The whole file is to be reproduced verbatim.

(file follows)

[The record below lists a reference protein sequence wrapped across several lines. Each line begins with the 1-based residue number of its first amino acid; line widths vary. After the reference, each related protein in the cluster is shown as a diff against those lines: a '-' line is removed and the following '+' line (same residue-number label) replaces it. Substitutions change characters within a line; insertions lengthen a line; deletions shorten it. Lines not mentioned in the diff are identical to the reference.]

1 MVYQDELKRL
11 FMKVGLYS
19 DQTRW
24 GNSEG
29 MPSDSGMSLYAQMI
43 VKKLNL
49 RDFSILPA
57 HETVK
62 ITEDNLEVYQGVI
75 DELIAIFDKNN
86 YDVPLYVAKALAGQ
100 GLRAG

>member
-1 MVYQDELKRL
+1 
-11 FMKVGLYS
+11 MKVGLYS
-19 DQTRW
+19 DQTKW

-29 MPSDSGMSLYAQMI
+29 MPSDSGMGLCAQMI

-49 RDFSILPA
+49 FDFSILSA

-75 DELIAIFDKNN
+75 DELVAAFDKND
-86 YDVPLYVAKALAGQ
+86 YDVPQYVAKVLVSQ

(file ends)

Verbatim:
[The record below lists a reference protein sequence wrapped across several lines. Each line begins with the 1-based residue number of its first amino acid; line widths vary. After the reference, each related protein in the cluster is shown as a diff against those lines: a '-' line is removed and the following '+' line (same residue-number label) replaces it. Substitutions change characters within a line; insertions lengthen a line; deletions shorten it. Lines not mentioned in the diff are identical to the reference.]

1 MVYQDELKRL
11 FMKVGLYS
19 DQTRW
24 GNSEG
29 MPSDSGMSLYAQMI
43 VKKLNL
49 RDFSILPA
57 HETVK
62 ITEDNLEVYQGVI
75 DELIAIFDKNN
86 YDVPLYVAKALAGQ
100 GLRAG

>member
-1 MVYQDELKRL
+1 
-11 FMKVGLYS
+11 MKVGLYS
-19 DQTRW
+19 DQTKW

-29 MPSDSGMSLYAQMI
+29 MPSDSGMGLCAQMI

-49 RDFSILPA
+49 FDFSILSA

-75 DELIAIFDKNN
+75 DELVAAFDKND
-86 YDVPLYVAKALAGQ
+86 YDVPQYVAKVLVSQ